Cage the Elephant is coming to the Crest Theatre on April 15, but it’s unlikely you’ll see any selfies from the concert on Instagram.
Cellphones aren’t just a no-no at this acoustic show by the popular rock band. All concertgoers will be required to secure their iPhones, smartwatches and any other recording devices in a special pouch that utilizes a high-tech lock.
The small cases are made by Yondr, which has created a kind of holding cell for your cellphone. After attendees make their way through security and get their ticket scanned, they’ll be given a Yondr pouch that must be used during the show. The device keeps electronic gadgets locked up while concertgoers are in the theater. However, if an urgent call or text must be made, the pouch unlocks automatically when people enter the lobby, which will be outside of Yondr’s “geofence” perimeter.
Yondr’s technology is intended to create a more organic, distraction-free concert experience. Now, the typical music show is marked by the incessant glow of cellphones raised high as people capture the scene for social media. As the company says on its website: “Yondr has a simple purpose: (To) show people how powerful a moment can be when we aren’t focused on documenting or broadcasting it.”
Cellphone-free shows aren’t necessarily new. Such devices were prohibited when Kevin Hart performed two sold-out shows at Sleep Train Arena in 2015. More than 100 attendees were kicked out of the show for violating the policy, which was put in place to prevent the comedian’s punchlines from leaking and spoiling the material for future shows. Other artists, such as Cake’s John McCrea, have been known to rant against concertgoers using cellphones at shows.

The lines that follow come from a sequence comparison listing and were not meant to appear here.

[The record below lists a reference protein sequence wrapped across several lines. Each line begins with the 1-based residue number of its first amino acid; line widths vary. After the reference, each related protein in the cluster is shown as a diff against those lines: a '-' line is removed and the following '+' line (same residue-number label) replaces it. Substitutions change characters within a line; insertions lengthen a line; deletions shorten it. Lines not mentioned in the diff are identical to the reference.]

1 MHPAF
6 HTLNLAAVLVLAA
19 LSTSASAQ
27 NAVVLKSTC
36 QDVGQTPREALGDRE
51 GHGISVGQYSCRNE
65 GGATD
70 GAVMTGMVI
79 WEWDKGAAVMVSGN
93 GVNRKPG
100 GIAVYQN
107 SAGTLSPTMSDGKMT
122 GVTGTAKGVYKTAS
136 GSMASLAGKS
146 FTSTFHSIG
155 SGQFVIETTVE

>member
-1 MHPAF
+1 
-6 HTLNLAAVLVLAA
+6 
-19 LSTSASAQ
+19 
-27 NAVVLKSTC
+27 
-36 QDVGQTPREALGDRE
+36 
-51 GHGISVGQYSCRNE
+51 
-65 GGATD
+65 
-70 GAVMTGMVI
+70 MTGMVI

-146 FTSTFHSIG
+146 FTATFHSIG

But through Yondr, performers are going a step further to remove smartphones from the concert experience. Artists who’ve required the use of Yondr at concerts include Alicia Keys, Guns N’ Roses and the comedian Dave Chappelle.
Cage the Elephant’s show at the Crest Theatre marks the first time that Yondr has been used in the Sacramento area. Yulya Borroum, the Crest Theatre’s manager, said she isn’t quite sold on the idea of requiring concertgoers to use the locking pouches.
“There’s a positive and negative to the technology,” Borroum said. “The positive is that you’re not getting a bright screen in front of you, and I think people will enjoy that. But I think for getting people in and out, it’s likely to create slowdown and frustration and that might be directed at Crest staff even though it’s not our policy. I’m hoping to be pleasantly surprised.”
The no-cellphone policy hasn’t seemed to turn off ticket buyers for Cage the Elephant’s concert in Sacramento. All tickets sold out within their first day of going on sale.